The Wolfhounds are Fenian rogues who love Celtic music. And how.
When it’s time to write about a band, I generally have one of three ways to figure out who it will be. It may be that I saw the band at a show and thought, “Hey, wow, they’re really good.” It may be that one of my friends in the musical community comes to me and says, “Here’s a band that’s really good and could use some press.”
The third (and surprisingly least common) method of selection is that the band itself approaches me, which is really what should be happening (I’m talking to you, every band that hasn’t done this). This week I get to do something different. I get to tell you about a band whose progress I have monitored since their inception (and before that, really). They call themselves The Wolfhounds, they play Celtic tunes and they’re pretty damn good at it.
The Wolfhounds are Christopher Armstrong and Brian Davis. For just two guys, their instrumentation is broader than one might expect. Both are accomplished guitarists, though with different, albeit complementary, styles. Armstrong has an aggressive approach to playing, in the words of one observer, “thrashing the guitar like it owes him money,” while Davis’s style is a quieter and more reserved finger-picking approach. Both men possess a broader range than that, of course, but as a rule they seem content to play specific roles on stage, which makes for an excellent dynamic, a sort of Gaelic Smothers Brothers approach.
In addition to his guitar and vocal work, Armstrong is a highly accomplished bagpipe player and indeed is a familiar fixture downtown in the warmer months. Generally found on one of the ends of Walnut Street Bridge, Frazier Avenue, or Market Street, Armstrong has been known to play in street clothes or in full Scottish regalia...the latter of which has prompted more than one alarmed motorist to cry out, “Oh no! That monster is attacking that old lady!” but he suffers such indignities with the cheerful smile and good humor for which he is known.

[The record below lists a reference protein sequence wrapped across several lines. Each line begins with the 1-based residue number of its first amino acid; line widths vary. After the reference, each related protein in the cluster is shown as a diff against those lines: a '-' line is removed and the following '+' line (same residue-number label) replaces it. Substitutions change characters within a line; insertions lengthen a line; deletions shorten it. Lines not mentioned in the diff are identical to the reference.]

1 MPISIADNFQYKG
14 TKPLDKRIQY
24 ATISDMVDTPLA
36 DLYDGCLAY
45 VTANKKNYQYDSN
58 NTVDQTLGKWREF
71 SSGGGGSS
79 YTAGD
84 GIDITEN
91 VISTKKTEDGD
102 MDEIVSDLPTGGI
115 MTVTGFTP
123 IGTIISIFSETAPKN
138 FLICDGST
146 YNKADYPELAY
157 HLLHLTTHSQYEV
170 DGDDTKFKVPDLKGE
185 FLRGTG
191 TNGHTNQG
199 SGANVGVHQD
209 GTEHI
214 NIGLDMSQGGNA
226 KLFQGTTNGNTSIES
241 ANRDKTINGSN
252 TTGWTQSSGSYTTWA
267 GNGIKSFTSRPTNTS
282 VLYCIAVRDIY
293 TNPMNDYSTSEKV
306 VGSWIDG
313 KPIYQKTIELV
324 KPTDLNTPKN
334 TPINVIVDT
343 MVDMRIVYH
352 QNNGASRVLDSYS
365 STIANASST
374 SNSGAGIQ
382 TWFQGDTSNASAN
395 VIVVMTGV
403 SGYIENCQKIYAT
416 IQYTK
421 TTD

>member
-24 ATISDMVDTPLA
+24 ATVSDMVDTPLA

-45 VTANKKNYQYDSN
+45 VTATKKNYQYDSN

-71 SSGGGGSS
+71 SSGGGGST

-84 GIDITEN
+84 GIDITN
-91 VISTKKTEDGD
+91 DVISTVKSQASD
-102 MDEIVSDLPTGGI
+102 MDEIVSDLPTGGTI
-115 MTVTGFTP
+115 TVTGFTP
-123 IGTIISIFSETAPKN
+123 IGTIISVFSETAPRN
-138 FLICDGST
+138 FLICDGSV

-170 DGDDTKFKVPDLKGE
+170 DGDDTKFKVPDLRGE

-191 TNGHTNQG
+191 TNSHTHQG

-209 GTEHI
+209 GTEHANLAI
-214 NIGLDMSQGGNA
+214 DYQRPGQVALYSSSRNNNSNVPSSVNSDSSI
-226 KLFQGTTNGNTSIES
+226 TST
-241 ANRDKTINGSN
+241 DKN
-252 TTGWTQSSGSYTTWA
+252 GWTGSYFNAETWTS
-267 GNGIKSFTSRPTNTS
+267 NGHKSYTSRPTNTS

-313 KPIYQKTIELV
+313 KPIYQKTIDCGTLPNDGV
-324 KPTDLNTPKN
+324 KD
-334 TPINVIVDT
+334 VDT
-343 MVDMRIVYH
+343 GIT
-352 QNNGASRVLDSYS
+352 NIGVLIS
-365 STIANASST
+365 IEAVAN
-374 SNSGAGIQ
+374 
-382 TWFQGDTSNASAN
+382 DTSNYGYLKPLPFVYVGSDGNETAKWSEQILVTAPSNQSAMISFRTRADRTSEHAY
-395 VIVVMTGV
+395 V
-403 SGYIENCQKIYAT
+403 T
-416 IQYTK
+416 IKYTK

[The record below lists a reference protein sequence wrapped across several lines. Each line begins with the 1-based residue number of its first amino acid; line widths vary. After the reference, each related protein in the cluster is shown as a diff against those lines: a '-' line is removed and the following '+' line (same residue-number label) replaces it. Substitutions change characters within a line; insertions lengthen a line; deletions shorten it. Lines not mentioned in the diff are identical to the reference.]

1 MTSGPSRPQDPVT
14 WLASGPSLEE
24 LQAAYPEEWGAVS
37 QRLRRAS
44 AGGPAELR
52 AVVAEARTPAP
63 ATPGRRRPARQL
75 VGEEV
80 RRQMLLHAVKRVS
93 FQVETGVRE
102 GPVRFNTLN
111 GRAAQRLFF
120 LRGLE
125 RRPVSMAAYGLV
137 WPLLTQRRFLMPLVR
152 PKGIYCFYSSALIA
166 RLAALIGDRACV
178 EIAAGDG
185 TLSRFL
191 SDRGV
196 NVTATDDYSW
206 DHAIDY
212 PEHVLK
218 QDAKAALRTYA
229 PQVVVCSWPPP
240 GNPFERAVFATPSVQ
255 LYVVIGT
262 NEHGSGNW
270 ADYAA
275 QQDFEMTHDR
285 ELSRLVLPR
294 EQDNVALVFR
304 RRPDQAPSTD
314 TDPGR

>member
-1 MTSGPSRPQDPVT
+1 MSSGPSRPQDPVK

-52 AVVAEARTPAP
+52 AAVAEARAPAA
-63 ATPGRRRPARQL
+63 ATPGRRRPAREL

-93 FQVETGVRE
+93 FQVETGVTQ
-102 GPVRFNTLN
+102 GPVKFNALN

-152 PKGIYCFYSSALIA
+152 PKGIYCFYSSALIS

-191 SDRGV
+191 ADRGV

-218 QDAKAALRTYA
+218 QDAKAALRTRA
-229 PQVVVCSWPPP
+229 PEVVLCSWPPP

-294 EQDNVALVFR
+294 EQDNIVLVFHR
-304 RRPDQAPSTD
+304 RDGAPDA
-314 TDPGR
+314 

In addition to the bagpipes, Chris is also accomplished on the small pipes, the Irish drum (or bodhran), and most recently the mandolin. Regardless of the instrument, the man can be counted on to put his heart in to every note, a sincerity too often lacking in the folk music scene.
Davis began his musical career on trumpet, and to that end spent time playing symphonic music, jazz and ultimately swing and big band tunes (including a memorable solo at the annual Riverbend festival) before picking up guitar and pursuing a passion for Celtic music back in the ’90s. In addition to his guitar work and vocals, Davis also brings the penny whistle and drum to the ’Hounds.
Interestingly, Davis has a penchant for the rarely heard Welsh folk music, music that is as beautiful as it is incomprehensible (which is to say it is extraordinarily beautiful). His version of “Dacw ’Nghariad” is heart-wrenching and I recommend requesting it whenever you see him. The pronunciation is something you’ll have to work out for yourself (see previous comment regarding Welsh folk music).
While the boys have yet to release a recording, they are gigging steadily and can be found sharing the bill at the Honest Pint the last Sunday of every month. Their musical selections run the gamut from good old pub tunes and murder ballads to gorgeous instrumental pieces.
The transformation from their first fledgling appearances into the bold, Fenian rogues they are now ensures they will be around (and much loved) for a long time to come.
Their stickless-butt approach to folk music brings a lot to the party, folks, and if you want to see for yourself (and you do) catch their next free performance at the Honest Pint on Dec. 28.